By Max Longo
Vietnam is developing fast, and with this rapid development comes potential for new productive and sustainable ways to produce energy. During our trip around Vietnam, we visited one of Southeast Asia’s first offshore wind farms in Bac Lieu Province. The wind farm started construction in 2010 and began operation in 2016. With existing plans for a massive expansion, the 62 wind turbines currently have a gross annual electricity output of 335 GW/h, an energy capacity of 99 MW, and is expected to offset 151,330 tons of CO2 emissions a year. I’m motivated by the potential of this wind farm because it aims to address energy access issues in a region that is rapidly developing and is faced with issues of energy insecurity.
How Vietnam serves future energy needs is still evolving. The government had planned to build a large coal-fired power plant in this area, one of many in southern Vietnam. But local concern over impacts, and a desire to reserve local water resources for fisheries, led the government to cancel plans for the coal plant and instead build a wind farm (coal-fired thermal plants require a lot of water for cooling). Amazingly, the wind farm produces enough energy for the entire province of Bac Lieu. The choice to switch away from coal burning and toward wind power is wise environmentally, economically and socially.
The project has been successful in addressing energy access and could pave the way for additional renewable energy generation, substituting for future coal-fired power energy development. My hope is that this wind farm sets a precedent for future projects in Southeast Asia and that it will influence sustainable energy projects in developing nations throughout the world.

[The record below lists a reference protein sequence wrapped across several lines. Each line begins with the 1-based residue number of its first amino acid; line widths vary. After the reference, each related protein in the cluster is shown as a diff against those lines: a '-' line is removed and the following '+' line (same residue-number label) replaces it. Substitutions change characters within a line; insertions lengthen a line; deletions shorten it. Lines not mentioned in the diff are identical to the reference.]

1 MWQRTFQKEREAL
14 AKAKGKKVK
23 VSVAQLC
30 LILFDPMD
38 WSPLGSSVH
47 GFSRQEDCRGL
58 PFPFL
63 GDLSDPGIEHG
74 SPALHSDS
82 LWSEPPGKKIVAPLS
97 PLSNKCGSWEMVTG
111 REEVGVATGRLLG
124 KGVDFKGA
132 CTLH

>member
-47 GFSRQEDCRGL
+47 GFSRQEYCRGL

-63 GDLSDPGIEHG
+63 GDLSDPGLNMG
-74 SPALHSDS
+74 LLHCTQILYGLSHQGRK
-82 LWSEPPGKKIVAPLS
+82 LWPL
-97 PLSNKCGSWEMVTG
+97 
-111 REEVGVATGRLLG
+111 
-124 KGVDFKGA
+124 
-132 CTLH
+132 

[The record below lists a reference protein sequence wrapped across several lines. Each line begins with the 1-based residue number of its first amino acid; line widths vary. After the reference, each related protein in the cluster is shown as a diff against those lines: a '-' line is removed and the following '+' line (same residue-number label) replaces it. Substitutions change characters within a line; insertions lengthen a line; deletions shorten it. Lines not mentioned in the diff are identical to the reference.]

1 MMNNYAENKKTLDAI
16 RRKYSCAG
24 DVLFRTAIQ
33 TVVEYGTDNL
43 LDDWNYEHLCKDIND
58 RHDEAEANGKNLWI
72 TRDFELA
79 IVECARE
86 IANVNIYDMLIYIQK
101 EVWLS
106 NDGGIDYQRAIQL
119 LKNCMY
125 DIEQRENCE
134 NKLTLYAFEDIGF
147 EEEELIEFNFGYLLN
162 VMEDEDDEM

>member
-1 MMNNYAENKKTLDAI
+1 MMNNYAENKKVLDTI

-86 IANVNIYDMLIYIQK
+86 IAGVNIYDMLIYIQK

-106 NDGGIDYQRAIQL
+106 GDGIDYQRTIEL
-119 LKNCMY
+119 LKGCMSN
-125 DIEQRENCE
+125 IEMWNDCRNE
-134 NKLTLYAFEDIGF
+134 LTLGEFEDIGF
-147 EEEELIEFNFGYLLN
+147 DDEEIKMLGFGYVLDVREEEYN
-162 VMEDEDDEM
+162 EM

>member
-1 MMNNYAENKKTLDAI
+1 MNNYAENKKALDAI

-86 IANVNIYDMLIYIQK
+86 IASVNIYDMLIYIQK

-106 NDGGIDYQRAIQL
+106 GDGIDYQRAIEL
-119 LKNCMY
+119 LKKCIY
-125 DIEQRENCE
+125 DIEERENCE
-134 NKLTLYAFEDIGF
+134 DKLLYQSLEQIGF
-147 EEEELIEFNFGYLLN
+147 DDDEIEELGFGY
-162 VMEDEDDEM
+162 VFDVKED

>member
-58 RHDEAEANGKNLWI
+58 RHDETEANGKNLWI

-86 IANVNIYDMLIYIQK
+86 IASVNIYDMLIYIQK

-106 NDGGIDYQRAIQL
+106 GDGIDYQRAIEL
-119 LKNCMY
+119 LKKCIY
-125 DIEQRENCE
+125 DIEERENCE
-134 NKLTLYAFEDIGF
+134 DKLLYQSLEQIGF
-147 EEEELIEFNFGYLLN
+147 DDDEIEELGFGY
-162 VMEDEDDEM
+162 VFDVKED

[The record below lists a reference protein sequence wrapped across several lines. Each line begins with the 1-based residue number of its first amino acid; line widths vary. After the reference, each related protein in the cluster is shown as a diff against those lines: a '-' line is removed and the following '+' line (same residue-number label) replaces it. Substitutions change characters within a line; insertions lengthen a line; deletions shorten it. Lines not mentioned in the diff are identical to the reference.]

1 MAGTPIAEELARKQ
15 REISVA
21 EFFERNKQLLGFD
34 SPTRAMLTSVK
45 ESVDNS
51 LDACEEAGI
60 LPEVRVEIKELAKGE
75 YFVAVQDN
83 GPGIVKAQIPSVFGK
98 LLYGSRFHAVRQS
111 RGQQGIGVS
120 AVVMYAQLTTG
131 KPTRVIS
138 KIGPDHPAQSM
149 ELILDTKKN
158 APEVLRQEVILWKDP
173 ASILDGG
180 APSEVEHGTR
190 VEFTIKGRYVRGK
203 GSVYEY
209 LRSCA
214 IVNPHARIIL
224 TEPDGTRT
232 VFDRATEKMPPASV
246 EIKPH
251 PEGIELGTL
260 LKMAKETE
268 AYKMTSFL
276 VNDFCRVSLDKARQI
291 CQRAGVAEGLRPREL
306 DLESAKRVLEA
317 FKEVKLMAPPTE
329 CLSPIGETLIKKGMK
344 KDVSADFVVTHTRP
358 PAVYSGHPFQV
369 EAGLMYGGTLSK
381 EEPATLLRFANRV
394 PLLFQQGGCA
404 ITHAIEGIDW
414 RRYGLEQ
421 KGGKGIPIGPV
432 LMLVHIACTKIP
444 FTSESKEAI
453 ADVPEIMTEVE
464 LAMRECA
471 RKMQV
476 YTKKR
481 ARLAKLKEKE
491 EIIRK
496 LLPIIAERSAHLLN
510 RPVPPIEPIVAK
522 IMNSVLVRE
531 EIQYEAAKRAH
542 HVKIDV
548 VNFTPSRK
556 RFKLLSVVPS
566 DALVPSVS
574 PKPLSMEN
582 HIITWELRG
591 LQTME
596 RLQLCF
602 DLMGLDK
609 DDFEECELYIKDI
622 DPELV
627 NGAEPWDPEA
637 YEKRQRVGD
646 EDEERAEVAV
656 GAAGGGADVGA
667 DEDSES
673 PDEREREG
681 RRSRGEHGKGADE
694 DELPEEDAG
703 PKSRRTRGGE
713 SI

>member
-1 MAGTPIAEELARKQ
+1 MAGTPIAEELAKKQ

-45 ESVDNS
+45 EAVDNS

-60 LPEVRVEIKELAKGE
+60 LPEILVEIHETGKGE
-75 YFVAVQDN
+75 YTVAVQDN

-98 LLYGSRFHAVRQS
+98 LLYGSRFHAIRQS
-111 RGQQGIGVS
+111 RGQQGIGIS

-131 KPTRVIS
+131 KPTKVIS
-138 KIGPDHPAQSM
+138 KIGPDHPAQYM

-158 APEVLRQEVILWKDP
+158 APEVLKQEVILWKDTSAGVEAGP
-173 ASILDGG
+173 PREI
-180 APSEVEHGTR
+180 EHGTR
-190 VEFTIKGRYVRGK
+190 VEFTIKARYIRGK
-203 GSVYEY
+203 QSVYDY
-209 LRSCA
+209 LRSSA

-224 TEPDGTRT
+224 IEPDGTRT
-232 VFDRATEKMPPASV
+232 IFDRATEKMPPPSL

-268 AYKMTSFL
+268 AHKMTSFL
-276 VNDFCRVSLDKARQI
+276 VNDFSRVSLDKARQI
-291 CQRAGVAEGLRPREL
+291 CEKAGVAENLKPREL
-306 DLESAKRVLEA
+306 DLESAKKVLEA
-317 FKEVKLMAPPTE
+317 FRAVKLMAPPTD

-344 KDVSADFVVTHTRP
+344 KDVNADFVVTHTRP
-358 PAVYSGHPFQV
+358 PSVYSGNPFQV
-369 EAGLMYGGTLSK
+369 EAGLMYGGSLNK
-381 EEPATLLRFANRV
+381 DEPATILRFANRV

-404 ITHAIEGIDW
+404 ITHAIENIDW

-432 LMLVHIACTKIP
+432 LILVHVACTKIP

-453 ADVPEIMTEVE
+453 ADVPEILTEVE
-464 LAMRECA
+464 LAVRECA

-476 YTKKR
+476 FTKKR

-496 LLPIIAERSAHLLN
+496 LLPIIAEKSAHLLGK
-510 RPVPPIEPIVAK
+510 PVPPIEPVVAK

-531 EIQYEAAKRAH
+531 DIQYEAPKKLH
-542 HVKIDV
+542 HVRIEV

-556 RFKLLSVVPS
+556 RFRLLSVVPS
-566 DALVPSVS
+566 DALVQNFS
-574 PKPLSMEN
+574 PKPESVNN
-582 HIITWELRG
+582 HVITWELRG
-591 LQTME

The project has major significance in the Mekong Delta region for an additional reason – it demonstrates the power of collaboration between nations in building infrastructure that mitigates C02 emissions. This wind farm was the first project developed under the U.S.-Vietnam private sector agreement, which is a partnership included under the U.S.-Asia Pacific comprehensive energy partnership. The billion-dollar renewable energy project is funded in partnership with the U.S Export-Import Bank, which provides a credit line to the Vietnam Development Bank, which then provides an investment credit and foreign loan. General Electric provided the wind turbine infrastructure.
This project has potential to demonstrate the power of wind energy and global collaboration. Developed and developing nations can work together in strategic partnership to reduce greenhouse gas emissions, provide energy in areas with insecure access, and all while generate profitable returns for investors. This solves problems on multiple levels, which is maybe why the project has plans to double it wind turbine infrastructure.
The wind farm we visited also serves as a tourist attraction. In the middle of the project, with turbines towering over you at every angle, sits a gift-ship where one can buy a coffee mug, t-shirt or even a wind turbine trophy. The Province is proud of their magnificent renewable energy project and has good reason to boast.
Visiting Southeast Asia’s first offshore wind farm was an amazing experience for me. I have never seen such a large scale renewable energy project in person before. The magnitude of the turbines surprised me. I will never forget my experience or the feeling of hope I gained about the future. As I walked through the immense turbines I felt the strong winds which constantly blow along the coasts all over the world. I had a feeling of hope about the future. I knew I was looking at a project of the future. Two nations collaborative efforts for reducing green-house gas emissions and combating the effects of climate change can be seen on the coast of Bac Lieu Province. Hope is on the horizon.